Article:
The Graduate Programme for Social Studies in Medicine
Course director: Susanne Ravn
This seminar is the 5th in a series of 6 seminars that form the core of the Graduate Programme for Social Studies in Medicine. Each of the seminars supports theoretical and strategic approaches to knowledge and the production of knowledge. Each seminar has a particular focus within health research and invites for reflections regarding the role, content and development of social studies in medicine.
The seminars in this series are primarily intended for PhD-candidates and supervisors attached to the Graduate Programme for Social Studies in Medicine, but other participants are also welcome.
Content and aim of this seminar:
At this seminar we invite for a discussion of bodily potentials and ailments that reach beyond traditional disciplinary boundaries.
The body is fundamental to our being. It is an inevitable premise, however, universal and particular at the same time. Understood as a biological entity the body can be the object of attention, care, training, treatment and optimization. At the same time, the body is an integral part of the self, identity, action competence and personal skills. It is lived and felt in a constant process of exchange between internalizing and externalizing experiences. In the tensions of the many ways the body can be described and understood, the body as well as the themes of the body are in a constant process of becoming. In that sense the body might be viewed as a biological, sociological and cultural construction. However, as Judith Butler emphasizes (in her well known book: Bodies That Matter) we can only think of the body as constructed – in for example a biological, sociological and cultural way – if we by the same token accept the demand to involve in a rethinking of the meaning of construction itself. Not least how the different ways we come to know our bodies influences each other.
The aim of this seminar is to present the participants to how different methodological approaches addresses what the body is and can be. Lectures will combine central epistemological positions and in different ways touch up on how interdisciplinary combinations can be handled to the benefit of ongoing and future research projects regarding health and illness –as well as rehabilitation and physical exercise.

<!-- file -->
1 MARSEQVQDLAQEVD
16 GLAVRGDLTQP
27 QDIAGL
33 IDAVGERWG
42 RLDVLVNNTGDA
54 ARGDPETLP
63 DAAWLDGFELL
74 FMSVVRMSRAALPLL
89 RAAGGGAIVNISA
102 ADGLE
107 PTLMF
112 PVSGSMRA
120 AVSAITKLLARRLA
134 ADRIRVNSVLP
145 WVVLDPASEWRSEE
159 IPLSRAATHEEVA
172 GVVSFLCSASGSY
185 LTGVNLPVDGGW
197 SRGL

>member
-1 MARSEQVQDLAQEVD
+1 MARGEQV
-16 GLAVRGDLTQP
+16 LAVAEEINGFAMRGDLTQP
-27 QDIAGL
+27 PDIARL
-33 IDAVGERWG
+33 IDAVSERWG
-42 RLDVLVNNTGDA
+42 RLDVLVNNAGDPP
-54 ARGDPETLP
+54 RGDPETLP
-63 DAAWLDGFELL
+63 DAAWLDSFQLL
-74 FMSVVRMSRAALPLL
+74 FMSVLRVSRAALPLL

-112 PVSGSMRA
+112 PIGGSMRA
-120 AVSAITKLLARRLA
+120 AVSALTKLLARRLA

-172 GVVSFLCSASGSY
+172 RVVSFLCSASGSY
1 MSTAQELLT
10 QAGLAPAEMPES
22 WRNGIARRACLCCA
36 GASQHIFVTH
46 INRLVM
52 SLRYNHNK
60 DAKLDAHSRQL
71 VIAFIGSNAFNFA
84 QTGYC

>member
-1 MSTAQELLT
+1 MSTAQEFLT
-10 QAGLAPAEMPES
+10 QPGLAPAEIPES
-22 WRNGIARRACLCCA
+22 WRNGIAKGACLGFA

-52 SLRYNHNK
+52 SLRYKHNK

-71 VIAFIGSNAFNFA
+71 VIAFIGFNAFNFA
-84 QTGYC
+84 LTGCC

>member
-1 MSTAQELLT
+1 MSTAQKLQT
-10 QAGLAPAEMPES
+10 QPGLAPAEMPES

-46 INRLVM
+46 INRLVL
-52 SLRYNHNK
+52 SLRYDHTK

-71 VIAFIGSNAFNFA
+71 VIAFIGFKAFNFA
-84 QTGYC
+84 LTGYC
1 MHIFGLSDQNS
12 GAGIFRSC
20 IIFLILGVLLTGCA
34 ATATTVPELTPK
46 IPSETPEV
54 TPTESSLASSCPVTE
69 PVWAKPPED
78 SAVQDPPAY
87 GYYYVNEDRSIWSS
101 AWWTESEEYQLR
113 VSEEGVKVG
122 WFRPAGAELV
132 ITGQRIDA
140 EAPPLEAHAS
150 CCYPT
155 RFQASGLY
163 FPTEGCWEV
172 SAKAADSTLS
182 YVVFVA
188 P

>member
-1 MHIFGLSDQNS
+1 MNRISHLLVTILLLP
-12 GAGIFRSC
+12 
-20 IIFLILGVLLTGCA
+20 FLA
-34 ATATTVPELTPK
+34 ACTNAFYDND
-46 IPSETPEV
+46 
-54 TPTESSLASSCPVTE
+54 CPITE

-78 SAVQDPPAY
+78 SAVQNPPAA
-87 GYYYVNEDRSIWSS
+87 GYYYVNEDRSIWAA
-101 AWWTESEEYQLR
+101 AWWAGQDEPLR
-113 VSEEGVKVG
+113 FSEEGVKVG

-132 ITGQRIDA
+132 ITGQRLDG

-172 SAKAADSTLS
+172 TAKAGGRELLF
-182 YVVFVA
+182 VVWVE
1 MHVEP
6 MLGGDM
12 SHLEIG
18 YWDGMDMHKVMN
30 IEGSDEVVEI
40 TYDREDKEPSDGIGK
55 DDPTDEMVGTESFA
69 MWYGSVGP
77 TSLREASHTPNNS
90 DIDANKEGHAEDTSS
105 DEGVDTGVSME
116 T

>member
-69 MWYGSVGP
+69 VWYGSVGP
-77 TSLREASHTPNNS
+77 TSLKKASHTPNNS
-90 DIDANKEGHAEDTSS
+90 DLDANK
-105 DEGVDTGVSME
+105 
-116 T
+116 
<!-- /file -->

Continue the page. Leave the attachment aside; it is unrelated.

Literature will be distributed by Blackboard, the platform for e-learning at University of Southern Denmark. In due time, participants will be informed via email that the platform for this seminar has been opened.
Date and venue
26-27 January 2017 at Sinatur Hotel Storebælt, Østerøvej 121, 5800 Nyborg - Website
Susanne Ravn, associate professor, IOB, SDU
Sine Agergaard, Associate professor, Ph.D., Department of Public Health - Sport Science, Aarhus University
Kristian Martiny, PhD, Head of psychological and social research, Elsass Institute, Copenhagen.
Signe Højbjerre Larsen, Assistant professor, PhD, Department of Sport Sciences and Biomechanics (IOB), SDU.
Morten Sodemann, Professor, Ph.D., Infectious Diseases, Department of Clinical Research, SDU.
Jørn Hansen, Professor, Ph.D, Department of Sport Sciences and Biomechanics (IOB), SDU.
Max 30 participants
The seminars in this series are primarily intended for PhD candidates and supervisors attached to the Graduate Programme for Social Studies in Medicine, but other participants are also very welcome.
The course is free of charge for PhD students enrolled and staff at the Faculty of Health Sciences, University of Southern Denmark.
For PhD students enrolled in other universities that have joined the "Open market agreement", the course fee is DKK 2304,-
For other participants there is a course fee of DKK 7925,-